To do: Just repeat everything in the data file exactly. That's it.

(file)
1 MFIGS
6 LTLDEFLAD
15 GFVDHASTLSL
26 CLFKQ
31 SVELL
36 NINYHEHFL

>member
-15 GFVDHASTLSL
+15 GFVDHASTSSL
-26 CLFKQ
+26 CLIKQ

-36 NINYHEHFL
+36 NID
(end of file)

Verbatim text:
1 MFIGS
6 LTLDEFLAD
15 GFVDHASTLSL
26 CLFKQ
31 SVELL
36 NINYHEHFL

>member
-15 GFVDHASTLSL
+15 GFVDHASTSSL
-26 CLFKQ
+26 CLIKQ

-36 NINYHEHFL
+36 NID